Using lawsuits as press releases
I thought Warren Kinsella's $5-million nuisance lawsuit against me was the weakest legal case I had ever seen. But that's only because I hadn't seen his legal threat against Christian Paradis, the Conservative Minister of Public Works.
You can see Kinsella's latest threat here. (Question: if Kinsella truly believed that Paradis' words hurt his reputation, why would he republish those words himself on the Internet, blog repeatedly about them and even give speeches about it? Methinks he doth protest too much.)
Let me reprint the exact words Paradis said that Kinsella's complaining about:
"The Liberal Party is back doing business as usual and has clearly not learned its lesson from the Sponsorship Scandal," said Paradis. "First Michael Ignatieff brought back disgraced Chretien backroom organizer Warren Kinsella and now he has welcomed a key Sponsorship Scandal figure into his inner circle."
Uh, that's it.
To be clear, the second person Paradis was referring to is Beryl Wajsman, a Quebec Liberal who had been banned "for life" from the Liberal Party by Paul Martin, but has been welcomed back by Ignatieff's new Quebec organizers. The entire excerpt above was from a press release by Paradis.
Let's break that down, from a defamation point of view. The first sentence is a mild opinion -- the Liberal Party has not learned its lesson from Adscam. Pretty tame stuff -- clearly fair comment. The first part of the next sentence is the only one that refers to Kinsella directly: that Ignatieff brought Kinsella back into the party (true); that Kinsella was a Chretien backroom organizer (true); and that Kinsella was disgraced (a matter of opinion). The last fifteen words refer to Wajsman -- calling Wajsman a key Sponsorship Scandal figure (that was evidently the Martin government's opinion, but it's got nothing to do with Kinsella).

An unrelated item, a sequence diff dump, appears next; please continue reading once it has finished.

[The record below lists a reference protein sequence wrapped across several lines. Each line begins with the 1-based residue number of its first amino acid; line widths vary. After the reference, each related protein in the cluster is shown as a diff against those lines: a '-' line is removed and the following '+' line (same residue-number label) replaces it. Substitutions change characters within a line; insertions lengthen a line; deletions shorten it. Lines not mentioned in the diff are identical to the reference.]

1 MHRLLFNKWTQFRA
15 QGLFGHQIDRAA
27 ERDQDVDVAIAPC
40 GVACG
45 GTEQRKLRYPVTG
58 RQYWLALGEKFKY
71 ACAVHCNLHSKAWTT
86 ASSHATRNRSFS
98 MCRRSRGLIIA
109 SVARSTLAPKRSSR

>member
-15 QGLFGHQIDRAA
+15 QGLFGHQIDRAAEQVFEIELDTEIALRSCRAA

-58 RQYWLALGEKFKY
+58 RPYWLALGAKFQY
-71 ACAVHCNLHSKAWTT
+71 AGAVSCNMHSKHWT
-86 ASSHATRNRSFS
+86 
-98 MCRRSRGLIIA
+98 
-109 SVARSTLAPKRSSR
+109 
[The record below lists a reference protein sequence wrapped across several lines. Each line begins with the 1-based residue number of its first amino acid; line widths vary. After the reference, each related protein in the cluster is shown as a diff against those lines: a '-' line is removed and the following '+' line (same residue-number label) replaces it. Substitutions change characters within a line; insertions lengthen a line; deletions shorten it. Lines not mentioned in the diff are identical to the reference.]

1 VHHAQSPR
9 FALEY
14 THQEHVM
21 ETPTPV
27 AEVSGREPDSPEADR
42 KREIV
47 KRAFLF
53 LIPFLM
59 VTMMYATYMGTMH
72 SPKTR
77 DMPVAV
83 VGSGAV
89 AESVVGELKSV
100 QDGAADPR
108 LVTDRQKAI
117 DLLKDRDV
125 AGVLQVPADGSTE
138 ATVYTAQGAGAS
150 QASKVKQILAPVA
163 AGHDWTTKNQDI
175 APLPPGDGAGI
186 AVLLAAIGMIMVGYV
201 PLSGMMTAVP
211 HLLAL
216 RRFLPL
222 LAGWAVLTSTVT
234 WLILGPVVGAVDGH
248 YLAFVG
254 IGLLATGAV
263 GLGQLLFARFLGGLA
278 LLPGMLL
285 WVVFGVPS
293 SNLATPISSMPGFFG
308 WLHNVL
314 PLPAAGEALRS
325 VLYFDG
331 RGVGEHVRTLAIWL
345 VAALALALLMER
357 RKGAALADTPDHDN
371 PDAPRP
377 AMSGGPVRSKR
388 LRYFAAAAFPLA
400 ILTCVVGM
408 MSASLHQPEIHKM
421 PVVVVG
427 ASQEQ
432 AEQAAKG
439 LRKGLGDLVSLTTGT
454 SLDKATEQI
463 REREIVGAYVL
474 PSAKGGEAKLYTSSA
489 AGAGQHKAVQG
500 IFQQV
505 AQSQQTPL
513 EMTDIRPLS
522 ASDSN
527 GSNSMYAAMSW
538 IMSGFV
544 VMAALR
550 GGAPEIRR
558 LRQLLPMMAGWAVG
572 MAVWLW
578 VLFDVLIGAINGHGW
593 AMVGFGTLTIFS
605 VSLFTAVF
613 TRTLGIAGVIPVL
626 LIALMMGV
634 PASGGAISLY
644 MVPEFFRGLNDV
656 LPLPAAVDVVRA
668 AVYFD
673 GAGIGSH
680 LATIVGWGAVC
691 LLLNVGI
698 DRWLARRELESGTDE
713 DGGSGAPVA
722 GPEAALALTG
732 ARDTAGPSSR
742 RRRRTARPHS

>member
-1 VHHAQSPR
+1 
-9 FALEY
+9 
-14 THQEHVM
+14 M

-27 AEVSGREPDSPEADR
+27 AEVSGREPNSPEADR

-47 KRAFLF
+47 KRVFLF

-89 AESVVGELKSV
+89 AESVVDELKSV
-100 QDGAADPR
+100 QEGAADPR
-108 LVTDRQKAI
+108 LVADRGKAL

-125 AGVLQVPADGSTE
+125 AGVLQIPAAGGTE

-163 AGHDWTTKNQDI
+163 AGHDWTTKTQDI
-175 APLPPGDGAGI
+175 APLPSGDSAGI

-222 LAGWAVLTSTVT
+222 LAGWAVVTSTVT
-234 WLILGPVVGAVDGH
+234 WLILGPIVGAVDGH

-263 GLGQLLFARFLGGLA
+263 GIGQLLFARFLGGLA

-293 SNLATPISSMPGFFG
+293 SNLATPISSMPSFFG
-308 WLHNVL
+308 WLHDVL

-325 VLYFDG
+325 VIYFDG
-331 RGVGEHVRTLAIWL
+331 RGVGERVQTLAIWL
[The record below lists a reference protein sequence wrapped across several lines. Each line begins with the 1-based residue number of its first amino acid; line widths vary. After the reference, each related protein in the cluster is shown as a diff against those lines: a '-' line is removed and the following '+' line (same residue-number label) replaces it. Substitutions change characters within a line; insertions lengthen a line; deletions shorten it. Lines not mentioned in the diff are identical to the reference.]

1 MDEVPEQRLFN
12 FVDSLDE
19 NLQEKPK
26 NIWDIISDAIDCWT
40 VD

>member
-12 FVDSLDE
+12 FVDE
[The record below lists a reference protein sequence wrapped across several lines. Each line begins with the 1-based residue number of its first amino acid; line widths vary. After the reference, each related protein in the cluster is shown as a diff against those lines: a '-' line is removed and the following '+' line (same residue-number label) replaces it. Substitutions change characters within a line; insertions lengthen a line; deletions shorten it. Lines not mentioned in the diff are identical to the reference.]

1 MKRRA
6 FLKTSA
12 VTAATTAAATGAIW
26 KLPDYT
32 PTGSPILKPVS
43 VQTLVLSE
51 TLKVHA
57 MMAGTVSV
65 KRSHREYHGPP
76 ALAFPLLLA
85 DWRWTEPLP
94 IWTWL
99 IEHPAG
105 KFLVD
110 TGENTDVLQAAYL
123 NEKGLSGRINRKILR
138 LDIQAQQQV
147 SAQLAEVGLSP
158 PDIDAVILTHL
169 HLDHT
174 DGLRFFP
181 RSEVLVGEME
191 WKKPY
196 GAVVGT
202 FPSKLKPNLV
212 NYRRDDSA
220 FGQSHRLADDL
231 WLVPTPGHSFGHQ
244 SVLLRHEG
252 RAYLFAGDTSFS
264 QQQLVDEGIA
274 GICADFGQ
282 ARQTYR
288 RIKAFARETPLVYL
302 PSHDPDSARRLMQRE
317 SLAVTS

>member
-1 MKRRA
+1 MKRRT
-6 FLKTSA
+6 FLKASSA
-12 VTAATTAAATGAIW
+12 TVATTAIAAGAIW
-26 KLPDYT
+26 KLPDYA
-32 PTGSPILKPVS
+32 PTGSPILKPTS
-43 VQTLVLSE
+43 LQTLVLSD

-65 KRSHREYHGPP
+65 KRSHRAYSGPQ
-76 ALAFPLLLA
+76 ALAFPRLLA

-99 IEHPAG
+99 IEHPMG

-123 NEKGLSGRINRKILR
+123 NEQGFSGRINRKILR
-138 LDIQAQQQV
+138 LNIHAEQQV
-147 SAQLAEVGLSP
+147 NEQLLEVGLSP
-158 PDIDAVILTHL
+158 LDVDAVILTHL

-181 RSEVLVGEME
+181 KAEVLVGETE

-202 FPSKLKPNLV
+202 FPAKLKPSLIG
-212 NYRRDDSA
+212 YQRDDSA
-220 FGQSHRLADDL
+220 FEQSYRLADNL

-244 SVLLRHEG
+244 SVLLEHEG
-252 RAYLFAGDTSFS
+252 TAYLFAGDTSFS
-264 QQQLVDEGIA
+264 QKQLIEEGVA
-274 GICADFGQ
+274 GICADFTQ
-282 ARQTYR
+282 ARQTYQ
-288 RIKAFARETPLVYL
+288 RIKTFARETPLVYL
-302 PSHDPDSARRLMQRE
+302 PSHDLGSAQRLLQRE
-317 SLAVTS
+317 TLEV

So if you ignore the parts that are uncontroversial or that apply to Wajsman, Kinsella is threatening to sue Paradis because he called him "disgraced".
But that is clearly fair comment.
Kinsella was mentioned by name, again and again, in the findings of Justice John Gomery's judicial inquiry into Adscam. Justice Gomery called Kinsella's conduct "highly inappropriate" -- Kinsella had written a memo demanding that public servants change their procedures, to funnel advertising and polling monies through Chuck Guite, who was later convicted of fraud. If that's not disgraceful, I don't know what is.
Calling Kinsella disgraceful is clearly fair comment in the realm of political debates. The Liberal Party seems to think so -- they use variants of that same insult almost 500 times on their own website, usually to describe some Conservative they don't like. After a cursory check, I can't even find the word "disgraced" on a list of words deemed unparliamentary -- though Kinsella's favourite insult, "racist", is there.
And then there's the minor matter of the Supreme Court of Canada, which ruled last summer that the defence of fair comment in Canada ought to be vastly expanded. In that case, the court ruled: